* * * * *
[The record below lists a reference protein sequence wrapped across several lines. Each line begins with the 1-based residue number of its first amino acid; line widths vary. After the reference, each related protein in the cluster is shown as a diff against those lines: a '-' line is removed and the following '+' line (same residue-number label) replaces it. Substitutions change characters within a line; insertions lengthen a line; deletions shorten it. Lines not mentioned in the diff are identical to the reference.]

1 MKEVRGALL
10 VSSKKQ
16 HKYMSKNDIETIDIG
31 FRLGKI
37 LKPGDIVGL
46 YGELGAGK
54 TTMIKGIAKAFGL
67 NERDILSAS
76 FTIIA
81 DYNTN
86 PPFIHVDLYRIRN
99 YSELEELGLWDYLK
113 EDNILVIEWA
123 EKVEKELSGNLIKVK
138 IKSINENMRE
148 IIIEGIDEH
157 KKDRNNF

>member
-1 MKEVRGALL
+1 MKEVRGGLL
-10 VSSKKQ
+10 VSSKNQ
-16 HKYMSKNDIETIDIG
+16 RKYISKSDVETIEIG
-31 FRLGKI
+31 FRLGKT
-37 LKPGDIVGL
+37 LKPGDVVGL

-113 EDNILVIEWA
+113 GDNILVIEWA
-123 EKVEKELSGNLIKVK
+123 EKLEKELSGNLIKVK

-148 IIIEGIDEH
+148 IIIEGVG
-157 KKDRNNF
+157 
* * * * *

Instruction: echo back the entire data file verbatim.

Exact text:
[The record below lists a reference protein sequence wrapped across several lines. Each line begins with the 1-based residue number of its first amino acid; line widths vary. After the reference, each related protein in the cluster is shown as a diff against those lines: a '-' line is removed and the following '+' line (same residue-number label) replaces it. Substitutions change characters within a line; insertions lengthen a line; deletions shorten it. Lines not mentioned in the diff are identical to the reference.]

1 MKEVRGALL
10 VSSKKQ
16 HKYMSKNDIETIDIG
31 FRLGKI
37 LKPGDIVGL
46 YGELGAGK
54 TTMIKGIAKAFGL
67 NERDILSAS
76 FTIIA
81 DYNTN
86 PPFIHVDLYRIRN
99 YSELEELGLWDYLK
113 EDNILVIEWA
123 EKVEKELSGNLIKVK
138 IKSINENMRE
148 IIIEGIDEH
157 KKDRNNF

>member
-1 MKEVRGALL
+1 MKEVRGGLL
-10 VSSKKQ
+10 VSSKNQ
-16 HKYMSKNDIETIDIG
+16 RKYISKSDVETIEIG
-31 FRLGKI
+31 FRLGKT
-37 LKPGDIVGL
+37 LKPGDVVGL

-113 EDNILVIEWA
+113 GDNILVIEWA
-123 EKVEKELSGNLIKVK
+123 EKLEKELSGNLIKVK

-148 IIIEGIDEH
+148 IIIEGVG
-157 KKDRNNF
+157 